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An Audacious Proposal For Our Schools

In high school I took two years of Spanish and later, at college, two years more. I found that learning that language was easy and enjoyable. Just a few years after I graduated and became a teacher, my husband was offered a job in Puerto Rico, and we went there to live. Once there, I was offered a job teaching English in a public high school and I accepted. For a year I worked at that school, teaching English but also speaking a lot of Spanish in order to communicate with my students and other teachers. When we returned to this country two years later my Spanish was strong, and I continued to have some opportunities to use it when we visited other countries.

A few years later we began to take vacations in Mexico, and I still found it easy to talk with native speakers. As time passed, however, I rarely had the opportunity to use my second language with other people.  Still, at home by myself I would often sing  Spanish songs and recite a couple of poems in that language. Now, unfortunately, I have difficulty communicating with the two Hispanic women who clean my house once a week.

Although I don’t think I’m senile quite yet, I am living the well-known saying: “If you don’t use it, you lose it”. And that also means I’ve lost many other skills I once had.  For instance, I earned a masters degree in English and did my doctoral research in linguistics.  But by now I have forgotten the content of many of the books and poems I once loved and can no longer identify the parts of a sentence.

My purpose in recounting all this personal history was not to gain your sympathy, but to explain why I believe that the ordinary high school curriculum should be trimmed down and its requirements put more in line with the interests, abilities, and opportunities of individual students.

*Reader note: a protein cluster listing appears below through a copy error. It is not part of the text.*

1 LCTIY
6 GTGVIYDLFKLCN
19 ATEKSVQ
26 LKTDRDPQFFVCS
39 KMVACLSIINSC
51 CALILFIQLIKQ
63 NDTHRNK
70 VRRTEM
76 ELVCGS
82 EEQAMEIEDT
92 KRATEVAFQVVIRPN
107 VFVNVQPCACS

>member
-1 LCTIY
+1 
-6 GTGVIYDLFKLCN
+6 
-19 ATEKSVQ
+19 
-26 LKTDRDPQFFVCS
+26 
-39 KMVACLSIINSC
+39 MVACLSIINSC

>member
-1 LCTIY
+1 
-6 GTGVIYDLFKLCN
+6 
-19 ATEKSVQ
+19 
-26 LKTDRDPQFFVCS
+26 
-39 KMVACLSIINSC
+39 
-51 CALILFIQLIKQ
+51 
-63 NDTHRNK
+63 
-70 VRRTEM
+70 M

Much of what is now being taught might be just the thing for some students but a waste of time and effort for others—even those who earn high grades. What I’d like to see is a dramatic re-design of middle schools and high schools that would better serve all students over the long haul.

One possibility would be to change the structure of middle schools that would give students a taste of the range of future possibilities for young people, and enable them to discover their own specific needs, strengths, and interests so they can choose what is best for them to study in high school, and, perhaps, at college, too.

To be specific, I would require only math and English classes for everyone in grades 6,7, and 8, while introducing them to the range of areas for future study and possible careers through month-long introductory classes. The type of classes I’m proposing would not focus on skills and information, but instead introduce the scope of various professional fields so that students could figure out which ones were most appealing and best fit them. Based on those introductory experiences, students would select their high school classes and avoid others in the areas that did not fit them at all.  Also, if they changed their minds later, they could choose different classes.

Incidentally, I would not encourage any student right now to major in a foreign language. Jobs in that area are not as available as sometimes advertised because most people educated in foreign countries learn English, and that is the business language of today. Although taking Chinese may seem like fun, in the end American students would not use it and would most certainly “lose it.”